JS: What did it mean to you to be inducted into the Canada Walk of Fame as well as being bestowed the Order of Canada?
DC: Well, those are two different levels of things. The Order of Canada is really like the Legion of Honor. It's sort of the highest civilian honor that you can get in Canada. And, it is important to me because when I started making films I was rather scurrilous and considered reprehensible and being on the outside one could certainly take strength from that. But, you don't really want to be considered a bad citizen and so suddenly this is a complete reversal so it does mean a lot, actually.
JS: What are your feelings about home video and how your work has been represented in the different formats?
DC: I love home video. I mostly watch movies at home on DVD. I have the Sony PlayStation 3 primarily to watch movies on Blu-Ray. And I love the fact that you can get true HD over satellite and cable. I'm a bit of a recluse. I donít mind the solitary or family experience of watching movies at home. I don't miss the group experience of the cinema as much as a lot of other people would. So, I rarely see movies at a theater. If I do, it's almost always my own film at a film festival.
JS: Will TRANSFER and FROM THE DRAIN, as well as your work for television, i.e. ďProgramme X,Ē ďPeep Show,Ē ďTeleplay,Ē ever be released on home video, or is there a conscious effort to retain them as much as possible from public view?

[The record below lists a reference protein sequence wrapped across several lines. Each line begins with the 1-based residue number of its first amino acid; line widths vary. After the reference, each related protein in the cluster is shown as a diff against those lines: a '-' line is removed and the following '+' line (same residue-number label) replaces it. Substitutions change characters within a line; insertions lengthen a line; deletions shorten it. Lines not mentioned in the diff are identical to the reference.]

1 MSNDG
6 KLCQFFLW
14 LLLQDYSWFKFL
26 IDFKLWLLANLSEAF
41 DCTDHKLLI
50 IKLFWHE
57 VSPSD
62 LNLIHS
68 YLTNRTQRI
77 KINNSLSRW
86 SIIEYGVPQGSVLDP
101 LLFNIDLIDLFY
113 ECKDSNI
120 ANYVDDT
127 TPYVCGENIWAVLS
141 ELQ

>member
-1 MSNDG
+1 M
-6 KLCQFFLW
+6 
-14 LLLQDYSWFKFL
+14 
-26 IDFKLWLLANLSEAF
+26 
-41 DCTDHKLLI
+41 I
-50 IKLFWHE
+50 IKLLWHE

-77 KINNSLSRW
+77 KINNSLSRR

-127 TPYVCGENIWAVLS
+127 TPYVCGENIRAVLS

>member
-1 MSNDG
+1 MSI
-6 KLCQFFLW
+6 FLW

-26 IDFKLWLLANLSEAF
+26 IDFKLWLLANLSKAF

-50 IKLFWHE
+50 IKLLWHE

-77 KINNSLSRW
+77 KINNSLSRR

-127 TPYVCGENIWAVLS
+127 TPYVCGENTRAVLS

DC: Well, TRANSFER and FROM THE DRAIN were never made for television. I was just experimenting to see if I had anything to say, if I had an eye and an ear so to speak. But, I did do some work for television. But TRANSFER and FROM THE DRAIN are both very lumpy. I tend to only let them be seen at film festivals like Rotterdam, for example, is attended by real cineastes, you know, they are interested in it because it's your work. They're not interested in whether or not itís any good. But in general, I would say that those films are not good enough. But, some of my later works are more interesting. There is a Region 2 Japanese DVD with some of my work (called DAVID CRONENBERG SHORTS, available from Xploited Cinema), it has an episode of "Peep Show" that I did called "The Lie Chair" and an episode of ďTeleplayĒ that I did called "The Italian Machine".